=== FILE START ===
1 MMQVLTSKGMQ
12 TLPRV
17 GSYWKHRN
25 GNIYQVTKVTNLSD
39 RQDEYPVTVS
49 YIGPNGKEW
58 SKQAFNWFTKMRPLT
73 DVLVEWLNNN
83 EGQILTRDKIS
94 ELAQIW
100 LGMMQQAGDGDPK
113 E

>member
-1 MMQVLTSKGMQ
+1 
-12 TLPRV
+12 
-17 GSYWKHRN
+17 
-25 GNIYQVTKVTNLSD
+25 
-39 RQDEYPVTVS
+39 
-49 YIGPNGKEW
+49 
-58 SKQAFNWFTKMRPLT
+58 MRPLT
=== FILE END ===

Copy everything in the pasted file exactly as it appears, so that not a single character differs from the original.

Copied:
1 MMQVLTSKGMQ
12 TLPRV
17 GSYWKHRN
25 GNIYQVTKVTNLSD
39 RQDEYPVTVS
49 YIGPNGKEW
58 SKQAFNWFTKMRPLT
73 DVLVEWLNNN
83 EGQILTRDKIS
94 ELAQIW
100 LGMMQQAGDGDPK
113 E

>member
-1 MMQVLTSKGMQ
+1 
-12 TLPRV
+12 
-17 GSYWKHRN
+17 
-25 GNIYQVTKVTNLSD
+25 
-39 RQDEYPVTVS
+39 
-49 YIGPNGKEW
+49 
-58 SKQAFNWFTKMRPLT
+58 MRPLT